That still seems plausible to me, although when you read the current Erbitux partnership agreement between Bristol and ImClone, it makes a strong case for Bristol also having rights to IMC-11F8. That should give any other bidder great pause, and it strengthens Bristol's bargaining position.

Cory M. writes: "What happened to

Sangamo BioSciences


? The company put out great data in diabetic neuropathy but the stock went down on the news. I know there's some skepticism about the company, including from you, but I thought this strong data would have been more convincing."

Two problems: The data weren't complete, and Sangamo got caught in a nasty market downdraft.

The phase II study enrolled 27 patients with diabetic neuropathy (blocked nerves) affecting their legs. Seventeen patients were treated with Sangamo's drug SB-509, and 10 patients were treated with a placebo. Patients were treated on days 0 and 90, with follow-up through 180 days.

Sangamo, however, reported data Monday on just a subset of 16 patients -- 12 given SB-509 and four treated with placebo -- who had blocked sural nerves.

The sural nerve is one of the big nerves running down the leg into the foot and is significantly affected by diabetic neuropathy.

The subset analysis showed a positive, albeit not statistically significant, trend in favor of SB-509. Seventy-five percent of SB-509 patients with blocked sural nerves showed evidence of recovered nerve function, compared with 25% of the placebo patients. (Why one of four placebo patients responded is a bit of mystery, isn't it?)

What about the other 11 patients in the study? How did these patients, presumably without blocked sural nerves, respond to SB-509? This isn't a trivial question. In the real world and in later clinical studies, diabetic neuropathy patients are going to present themselves with all combinations of blocked nerves, so why did Sangamo choose not to release the data?

Perhaps Sangamo thinks it can get more bang for the buck by dribbling out results from this phase II study over time. I think the withholding of data shows a lack of transparency. If Sangamo has the data -- and I assume the company does, because the full 27 patients completed the 180-day follow-up -- then show us all the numbers, not just the data that put the drug in the best light.

At Wednesday's close of $6.91, Sangamo is down almost 50% from its high for the year in May. The stock hasn't traded this low since around May 2007. Clearly the company has made significant, positive progress in both its agricultural and drug development businesses since then, so the extreme drop, especially lately, has the feel of someone being forced to liquidate.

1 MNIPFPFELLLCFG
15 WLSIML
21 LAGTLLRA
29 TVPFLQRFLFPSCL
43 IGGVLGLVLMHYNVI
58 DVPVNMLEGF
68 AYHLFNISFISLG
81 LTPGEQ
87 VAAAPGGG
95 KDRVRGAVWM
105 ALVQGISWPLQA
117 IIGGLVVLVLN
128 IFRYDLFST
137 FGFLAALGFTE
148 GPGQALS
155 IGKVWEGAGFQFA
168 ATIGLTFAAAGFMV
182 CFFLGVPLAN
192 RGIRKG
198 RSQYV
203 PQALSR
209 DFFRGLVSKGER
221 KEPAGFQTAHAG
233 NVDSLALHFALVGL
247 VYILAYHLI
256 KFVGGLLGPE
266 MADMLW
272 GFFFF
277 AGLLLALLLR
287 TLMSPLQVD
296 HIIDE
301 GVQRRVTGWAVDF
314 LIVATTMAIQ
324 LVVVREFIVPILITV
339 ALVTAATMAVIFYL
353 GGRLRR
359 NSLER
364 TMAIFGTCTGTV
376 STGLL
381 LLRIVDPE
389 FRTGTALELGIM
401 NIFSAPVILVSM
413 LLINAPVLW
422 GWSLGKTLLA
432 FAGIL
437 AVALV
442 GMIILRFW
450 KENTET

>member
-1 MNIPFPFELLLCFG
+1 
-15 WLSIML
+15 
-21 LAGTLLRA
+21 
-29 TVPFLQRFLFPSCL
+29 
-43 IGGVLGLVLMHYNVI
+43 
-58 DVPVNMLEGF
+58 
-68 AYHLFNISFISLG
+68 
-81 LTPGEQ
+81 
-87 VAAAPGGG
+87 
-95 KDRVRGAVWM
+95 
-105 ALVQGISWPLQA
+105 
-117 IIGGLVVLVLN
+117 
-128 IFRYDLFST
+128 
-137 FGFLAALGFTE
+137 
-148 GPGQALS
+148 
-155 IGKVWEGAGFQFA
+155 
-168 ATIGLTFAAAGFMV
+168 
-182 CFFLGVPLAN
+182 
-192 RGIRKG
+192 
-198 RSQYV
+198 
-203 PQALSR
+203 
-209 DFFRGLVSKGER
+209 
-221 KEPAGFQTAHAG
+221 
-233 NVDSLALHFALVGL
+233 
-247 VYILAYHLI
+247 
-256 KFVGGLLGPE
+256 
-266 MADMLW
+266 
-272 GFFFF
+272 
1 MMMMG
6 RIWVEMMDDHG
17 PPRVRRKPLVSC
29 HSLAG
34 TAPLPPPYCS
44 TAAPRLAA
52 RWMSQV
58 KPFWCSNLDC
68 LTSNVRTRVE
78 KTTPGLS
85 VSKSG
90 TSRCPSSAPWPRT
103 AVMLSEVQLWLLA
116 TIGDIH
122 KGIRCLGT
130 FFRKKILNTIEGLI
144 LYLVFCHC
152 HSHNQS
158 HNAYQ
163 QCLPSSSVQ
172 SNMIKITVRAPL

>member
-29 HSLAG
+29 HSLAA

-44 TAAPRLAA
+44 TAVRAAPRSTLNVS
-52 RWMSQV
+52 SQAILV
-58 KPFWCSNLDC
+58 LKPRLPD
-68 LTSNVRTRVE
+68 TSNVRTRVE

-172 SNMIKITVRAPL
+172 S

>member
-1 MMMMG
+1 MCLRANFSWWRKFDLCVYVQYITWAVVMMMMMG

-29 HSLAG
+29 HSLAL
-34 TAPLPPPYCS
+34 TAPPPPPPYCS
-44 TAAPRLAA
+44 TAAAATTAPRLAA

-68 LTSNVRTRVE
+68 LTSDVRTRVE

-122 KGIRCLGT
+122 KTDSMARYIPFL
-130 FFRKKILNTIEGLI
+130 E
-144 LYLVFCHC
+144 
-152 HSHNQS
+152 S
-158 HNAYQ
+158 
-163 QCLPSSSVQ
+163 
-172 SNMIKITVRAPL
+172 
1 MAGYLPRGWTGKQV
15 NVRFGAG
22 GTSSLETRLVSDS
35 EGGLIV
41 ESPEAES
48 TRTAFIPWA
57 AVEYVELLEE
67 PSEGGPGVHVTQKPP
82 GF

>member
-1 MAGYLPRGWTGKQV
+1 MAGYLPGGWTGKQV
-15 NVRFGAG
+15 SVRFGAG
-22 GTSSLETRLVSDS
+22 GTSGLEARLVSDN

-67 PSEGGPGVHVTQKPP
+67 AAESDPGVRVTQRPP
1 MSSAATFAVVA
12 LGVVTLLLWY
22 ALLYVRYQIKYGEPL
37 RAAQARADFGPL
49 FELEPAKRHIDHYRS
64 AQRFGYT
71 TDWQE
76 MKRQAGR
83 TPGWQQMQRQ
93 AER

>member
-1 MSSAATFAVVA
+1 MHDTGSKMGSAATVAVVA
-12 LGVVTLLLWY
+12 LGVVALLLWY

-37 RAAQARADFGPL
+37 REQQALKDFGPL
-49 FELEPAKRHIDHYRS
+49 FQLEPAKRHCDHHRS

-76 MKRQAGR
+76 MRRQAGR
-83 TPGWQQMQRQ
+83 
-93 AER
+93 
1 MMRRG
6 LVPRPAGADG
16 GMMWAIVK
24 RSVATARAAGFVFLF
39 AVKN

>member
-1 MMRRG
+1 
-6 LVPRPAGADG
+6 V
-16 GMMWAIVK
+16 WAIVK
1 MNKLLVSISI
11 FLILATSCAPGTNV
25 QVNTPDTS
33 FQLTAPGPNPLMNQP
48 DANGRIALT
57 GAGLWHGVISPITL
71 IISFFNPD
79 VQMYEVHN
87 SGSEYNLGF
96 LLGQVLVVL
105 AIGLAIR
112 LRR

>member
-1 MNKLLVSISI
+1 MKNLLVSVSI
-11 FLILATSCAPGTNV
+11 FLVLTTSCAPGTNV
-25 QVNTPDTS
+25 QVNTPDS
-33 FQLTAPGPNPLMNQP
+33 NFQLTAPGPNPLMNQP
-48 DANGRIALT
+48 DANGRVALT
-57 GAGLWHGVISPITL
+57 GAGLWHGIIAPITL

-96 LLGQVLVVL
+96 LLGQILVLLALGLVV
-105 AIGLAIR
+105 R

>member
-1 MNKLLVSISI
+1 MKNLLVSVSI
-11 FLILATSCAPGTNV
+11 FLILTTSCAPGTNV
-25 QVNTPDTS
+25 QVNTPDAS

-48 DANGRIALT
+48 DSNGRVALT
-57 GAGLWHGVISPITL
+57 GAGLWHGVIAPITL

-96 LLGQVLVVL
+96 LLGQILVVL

Sangamo is expected to have more diabetic neuropathy data on SB-509 available later this year. If it's more complete and continues to show a positive trend, the stock should rebound.

Steven P., ever the optimist, asks, "Can



succeed with inhaled insulin where







I have a few simple rules about biotech companies, one of which is, "Don't trust a company named after its founder." In this case, Al Mann equals Mannkind equals a no-no.

We know that inhaled insulin is technically feasible and FDA approvable because Pfizer and Nektar were successful on both counts with Exubera. But we also know that there isn't a market for inhaled insulin. Exubera flopped commercially, forcing Pfizer to ditch the product.

Now, perhaps Mannkind's Technosphere inhaled insulin is superior in some way to Exubera, and the device Mannkind will have patients use to inhale the insulin will be smaller and more convenient than the enormous, bong-like contraption Pfizer and Nektar foisted on diabetics.

I have my doubts, enough so that I don't see Mannkind as a worthy place for biotech investing dollars right now.

At the time of publication, Feuerstein's Biotech Select model portfolio was long Genentech, Celgene and Gilead.

Adam Feuerstein writes regularly for In keeping with TSC's editorial policy, he doesn't own or short individual stocks, although he owns stock in He also doesn't invest in hedge funds or other private investment partnerships. Feuerstein appreciates your feedback;